There will be three rounds of consultation this year. This first round is to refresh the future direction for managing kauri dieback disease. In rounds two and three later this year, you’ll get to comment on the big picture view created from feedback in round one. This will inform how the National Pest Management Plan can best be used to support the work to protect kauri – and you’ll get a say on that too. Dates for these consultation rounds to follow.



              

2018 NZ Arb Annual Conference, in association with Asplundh
Updated: 1 May 2018

The 2018 NZ Arb Conference in association with Asplundh will return to the South Island in early November.
Click on banner below for the latest 2018 Conference updates.

email banner              

Husqvarna Professional Product Launch - Member Exclusive
Updated: 1 May 2018

Click on link below to view and download the invitation and register.

Husqvarna product launch-872              

Myrtle Rust Resources
Updated: 22 January 2018

An increasing number of myrtle rust cases are being reported in Auckland and around the North Island, which have the potential to have significant impacts on our amenity trees, the way we work, and what our landscape may look like in decades to come.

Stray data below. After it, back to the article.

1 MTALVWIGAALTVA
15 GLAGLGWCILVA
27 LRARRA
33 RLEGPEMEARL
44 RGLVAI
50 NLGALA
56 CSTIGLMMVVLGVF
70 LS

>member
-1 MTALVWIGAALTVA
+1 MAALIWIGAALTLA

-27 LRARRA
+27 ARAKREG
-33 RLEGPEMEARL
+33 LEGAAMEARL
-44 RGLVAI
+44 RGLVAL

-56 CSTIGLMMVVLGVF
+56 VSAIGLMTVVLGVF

MPI have shared a selection of flyers with NZ Arb which they hope members will be able to distribute through our collectives networks, helping to track and manage the spread of the disease. 
 
In particular, they would like to encourage the download and use of the App that has been designed for this to help track the progress of the disease.

Click on links below to view and download flyers.

Pic MR reporter-896         Pic Te Reo myrtle rust flyter-705           Pic Spring-952         Pic Fungal Treatments-445